Eneida M. Silva, PHD
Neuropsychologist / Licensed Clinical Psychologist
Advanced Psychological Services LLC
24 Goose Lane, Tolland CT 06084
112 Spencer Street, Manchester CT 06040
Phone: (860)- 926-4544 Fax: (866-607-3956)
Anthem (Connecticut only) - children (age 3 and up) and adults
HUSKY A (we accept HUSKY A, but not B) we take HUSKY for children/adolescents ages 3 to 20
Medicare: Please note we do not participate in Medicare
To initiate a referral for an evaluation and download our Referral Information Form above to request an evaluation at our practice, please click on a button above. You may self-refer.
24 Goose Lane, Tolland CT 06084
Anthem of Connecticut only - children and adults
HUSKY A only (we don't accept HUSKY B)- we take HUSKY only for children/adolescents ages 3
- Reading issues / learning disabilities / dyslexia /dysgraphia / dyscalculia
- Nonverbal Learning Disorder (NVLD)
- ADHD (attentional challenges) and executive functioning issues
- Dyspraxia and Dysgraphia
- Trauma based issues and Post Traumatic Stress Disorder
- Autism Spectrum Disorders and social functioning skills
- Reactive attachment
- Academic challenges
- Anxiety and depression
- Behavior and emotional issues (child)
Dyslexia / Reading Evaluations: Our neuropsychologically based evaluations for dyslexia and reading issues are comprised of comprehensive assessments encompassing specific areas, such as: phonemic awareness, processing speed, spelling, processing of sounds, vocabulary knowledge, word sound discrimination, reading comprehension, word retrieval, and visual spatial ability. Judith Weiner, MS, a specialist in reading evaluations and dyslexia (more about Judith Weiner in the About Us and Directions tab) has extensive experience in this area. Children and adults who have dyslexia or a significant reading disability often exhibit the following:
Social pragmatic communication disorder:
Social pragmatic communication disorder (SPCD) refers to marked challenges with both nonverbal and verbal communication skills used in social settings. Social-communication difficulties may be associated with other communication disorders. However, as of 2013, SPCD is now considered its own category as defined by the Diagnostic and Statistical Manual of Mental Disorders, fifth edition (DSM-5).SPCD is also considered separate from certain neurodevelopmental disorders that may also affect communication skills, including Autism Spectrum Disorder (ASD), even though there is continuing debate about this.
Recently added to the DSM-5’s Communication Disorders section, SPCD refers to a primary deficit in verbal and nonverbal communication used in social situations.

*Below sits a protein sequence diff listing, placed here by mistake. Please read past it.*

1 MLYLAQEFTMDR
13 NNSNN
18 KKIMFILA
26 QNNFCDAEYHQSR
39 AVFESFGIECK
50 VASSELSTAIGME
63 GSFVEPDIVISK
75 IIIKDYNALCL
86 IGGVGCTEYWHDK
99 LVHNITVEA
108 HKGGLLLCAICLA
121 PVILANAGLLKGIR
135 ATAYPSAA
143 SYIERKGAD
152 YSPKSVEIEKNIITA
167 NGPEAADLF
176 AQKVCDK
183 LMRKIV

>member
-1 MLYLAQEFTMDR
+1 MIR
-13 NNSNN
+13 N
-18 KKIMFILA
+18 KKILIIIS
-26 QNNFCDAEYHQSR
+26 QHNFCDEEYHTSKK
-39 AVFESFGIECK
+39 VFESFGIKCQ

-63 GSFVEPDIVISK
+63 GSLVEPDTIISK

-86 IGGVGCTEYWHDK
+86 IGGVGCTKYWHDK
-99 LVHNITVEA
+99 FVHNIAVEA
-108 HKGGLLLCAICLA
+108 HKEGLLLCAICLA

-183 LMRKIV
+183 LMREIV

Difficulties may include:
* inadequate communication in certain social contexts
* Issues with using language to socialize
* not knowing how to use and understand both verbal and nonverbal cues
* a lack of understanding with respect to nonliteral language
SPCD symptoms may vary in type and intensity between individuals. Below are some of the signs of SPCD:
* difficulties with adapting communication skills to different social contexts, such as greetings and initiating conversation
* inability to switch between formal and informal language
* problems with taking turns during conversations
* difficulties with using nonverbal communication techniques during social interactions, such as eye contact and hand gestures
* difficulty understanding nonliteral language, such as inferences, sarcasm, metaphors, and idioms made during conversation
* making and/or keeping friends
Having one or more of these symptoms doesn’t automatically mean you have SPCD. To be diagnosed with this communication disorder, the symptoms must significantly interfere with:
How is social pragmatic communication disorder different from autism?
As of the DSM-5, SPCD is considered a separate condition from ASD. However, as mentioned previously, there has been continuing debate about this. It is important to note that some of the symptoms of SPCD may seem to overlap with those associated with ASD, including what is formerly known as Asperger’s. SPCD may not seem completely different from ASD, and may include traits in common. However, at the present time, the DSM-5 has placed SPCD in its own category as those that are not caused by any other underlying developmental disorder or medical condition. Communication difficulties that may be noted in ASD include:
* seeming “lack of attention” in social interactions
* difficulty engaging with back and forth conversations
* talking with others without giving them a chance to respond
How is social pragmatic communication disorder different from ADHD?
SPCD may at times be diagnosed in conjunction with attention-deficit hyperactivity disorder (ADHD). While ADHD may lead to some communication difficulties, the causes and impacts aren’t the same as SPCD.
Communication difficulties that may be seen in ADHD include:
* inability to concentrate on someone talking with you
* excessive talking
* having trouble waiting for your turn to talk
* interfering with others’ conversations
* interrupting others who may be talking with you
These may or may not be present in someone with Social (Pragmatic) Communication Disorder.
How is social pragmatic communication disorder treated?
Treatment for SCPD focuses on speech and language therapy usually given by a speech-language pathologist (SLP). SLP services are available for children in schools who qualify, and you may also obtain speech therapy in private practices.
While individual, one-on-one sessions are essential, group therapy can also help improve social pragmatic skills. Group therapies are also used in school settings. Some private practices may also offer group social skills classes. With these treatment approaches, SCPD is expected over time to significantly improve.